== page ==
https://lgpress.clemson.edu

Powdery Mildew on Watermelon

Introduction

Powdery mildew (caused by the fungus named Podosphaera xanthii) was consistently among the most prevalent diseases of watermelon in a survey of foliar diseases done in 2015 and 2016, second only to gummy stem blight.1 As no resistant cultivars of watermelon are available, specific fungicides are necessary to manage the disease.

Symptoms and Signs

The first symptoms of powdery mildew on watermelon are yellow spots on the leaves (figure 1) that reduce photosynthesis. Next, white colonies of fungus growth and spores form (figure 2) on both the top and the bottom of leaves. Symptoms are found on leaves and petioles and, rarely, on fruits. In severe cases, most of the leaf surface will be covered with powdery mildew, leading to leaf death and smaller or sunburned fruit. In greenhouses, powdery mildew can be a serious problem on seedlings of watermelon, as well as hybrid squash and bottle gourd rootstocks used in grafting.

Figure 1. Yellow spots on watermelon leaves are early symptoms of powdery mildew

Figure 1. Yellow spots on watermelon leaves are early symptoms of powdery mildew

Figure 2. White powdery spots are typical symptoms of the disease powdery mildew

Figure 2. White powdery spots are typical symptoms of the disease powdery mildew

How Powdery Mildew Spreads

Powdery mildew overwinters on cucurbits in southern Florida and other places without frost. Spores are produced in chains on the leaf surface (figure 3). Mature spores break off and are spread by wind. When they land on a leaf of a suitable host like watermelon, the spores germinate and penetrate the leaf surface. After extracting nutrients and growing across the leaf surface, powdery mildew forms new spores. This cycle repeats itself many times during the growing season. At 68 to 80°F, powdery mildew can develop quickly, and symptoms can appear within three days of infection. Spores remain alive up to eight days. Unlike many other foliar diseases of watermelons, such as gummy stem blight, anthracnose and downy mildew that thrive in wet conditions, dry conditions promote spread of powdery mildew (figure 3).

Cucurbit powdery mildew also grows on Verbena bonariensis (tall verbena), a tender perennial naturalized in the southeastern United States (figure 4). As powdery mildew often shows up on verbena before watermelon, verbena can be used as an indicator plant to time the first fungicide application.

Figure 3. Magnified view of a spot of powdery mildew that shows chains of spores

Figure 3. Magnified view of a spot of powdery mildew that shows chains of spores

Figure 4. Leaves of Verbena bonariensis covered with powdery mildew

Figure 4. Leaves of Verbena bonariensis covered with powdery mildew

Fungicides Recommended to Manage Powdery Mildew


Conventional Fungicides

Fungicides may be necessary to protect the yield and quality of watermelon crops affected with powdery mildew.2 The yield increase, up to 75%, on sprayed crops compensates for the fungicide cost and generates extra profits from the crop.

The powdery mildew fungus has a relatively high risk of becoming resistant to fungicides. Resistance to Quintec and Torino has occurred in New York.3,4 Always use at least two different fungicides in rotation when spraying watermelon and other cucurbits for powdery mildew (table 1).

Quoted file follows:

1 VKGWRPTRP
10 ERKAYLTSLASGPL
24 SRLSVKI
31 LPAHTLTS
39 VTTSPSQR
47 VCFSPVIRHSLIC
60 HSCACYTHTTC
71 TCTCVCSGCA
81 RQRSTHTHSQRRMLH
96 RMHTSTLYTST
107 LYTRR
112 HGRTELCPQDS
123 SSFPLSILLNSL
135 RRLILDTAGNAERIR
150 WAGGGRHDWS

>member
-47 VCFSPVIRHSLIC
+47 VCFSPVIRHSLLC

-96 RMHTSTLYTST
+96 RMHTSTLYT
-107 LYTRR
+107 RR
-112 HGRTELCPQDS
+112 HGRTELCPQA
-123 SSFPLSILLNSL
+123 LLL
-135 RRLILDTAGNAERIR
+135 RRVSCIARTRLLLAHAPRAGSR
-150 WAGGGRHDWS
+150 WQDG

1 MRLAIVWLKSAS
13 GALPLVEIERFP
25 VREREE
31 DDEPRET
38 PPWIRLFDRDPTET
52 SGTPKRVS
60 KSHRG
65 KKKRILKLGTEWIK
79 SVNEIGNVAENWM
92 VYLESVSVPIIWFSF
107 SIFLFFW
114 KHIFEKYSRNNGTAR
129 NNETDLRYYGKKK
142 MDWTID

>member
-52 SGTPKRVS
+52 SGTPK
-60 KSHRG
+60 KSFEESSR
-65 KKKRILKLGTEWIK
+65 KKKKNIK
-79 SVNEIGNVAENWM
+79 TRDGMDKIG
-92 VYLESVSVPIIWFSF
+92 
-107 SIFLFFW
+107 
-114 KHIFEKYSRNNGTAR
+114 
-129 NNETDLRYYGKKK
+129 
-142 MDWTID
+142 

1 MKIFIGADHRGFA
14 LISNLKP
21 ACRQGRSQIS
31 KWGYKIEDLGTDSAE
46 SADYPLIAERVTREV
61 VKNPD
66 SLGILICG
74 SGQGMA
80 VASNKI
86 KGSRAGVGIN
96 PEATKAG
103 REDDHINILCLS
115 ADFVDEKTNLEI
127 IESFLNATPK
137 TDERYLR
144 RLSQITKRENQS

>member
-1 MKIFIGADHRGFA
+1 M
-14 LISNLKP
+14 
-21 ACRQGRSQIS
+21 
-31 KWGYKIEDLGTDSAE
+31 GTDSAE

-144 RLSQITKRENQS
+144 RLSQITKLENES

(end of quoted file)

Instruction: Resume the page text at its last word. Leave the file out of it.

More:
Table 1. Recommended fungicides to manage powdery mildew

Fungicide

FRAC Group Risk of Resistance
Quintec 13

Medium

Vivando

50 Medium

Luna Experience

7 + 3

Medium to High

Procure

3

Medium

Torino*

U6

High

Switch 9 + 12

Low to Medium

*Maximum of two applications per crop


Organic Fungicides

Organic producers can choose from the following biofungicides allowed in organic production that are effective against powdery mildew: sulfur, potassium bicarbonate, and Organocide 3-in-1 Garden Spray.5

References Cited

  1. Rennberger G, Gerard P, Keinath AP. Occurrence of foliar pathogens of watermelon on commercial farms in South Carolina estimated with stratified cluster sampling. Plant Dis. 2018 Sep; 102(11): 2285-2295. https://apsjournals.apsnet.org/doi/10.1094/PDIS-03-18-0468-RE.
  2. Keinath AP. Efficacy of fungicides against powdery mildew on watermelon caused by Podosphaera xanthii. Crop Prot. 2015 Sep; 75: 70-76. https://doi.org/10.1016/j.cropro.2015.05.013.
  3. McGrath MT. First report of resistance to quinoxyfen in Podosphaera xanthii, causal agent of cucurbit powdery mildew in the United States. Plant Health Prog. 2017 May; 18(2): 94. https://doi.org/10.1094/PHP-03-17-0018-BR.
  4. McGrath MT, Sexton ZF. Poor Control of cucurbit powdery mildew associated with first detection of resistance to cyflufenamid in the causal agent, Podosphaera xanthii, in the United States. Plant Health Prog. 2018 Aug; 19(3): 222-223. https://doi.org/10.1094/PHP-06-18-0029-BR.
  5. Keinath AP, DuBose VB. Controlling powdery mildew on cucurbit rootstock seedlings in the greenhouse with fungicides and biofungicides. Crop Prot. 2012 Dec; 42: 338-344. https://doi.org/10.1016/j.cropro.2012.06.009.

Additional Resources

Keinath AP, Miller G. Watermelon fungicide guide for 2019. Land-Grant Press by Clemson Extension. 2019; LGP 1001. http://lgpress.clemson.edu/publication/watermelon-fungicide-guide-for-2019.

Publication Number

Categories

Share This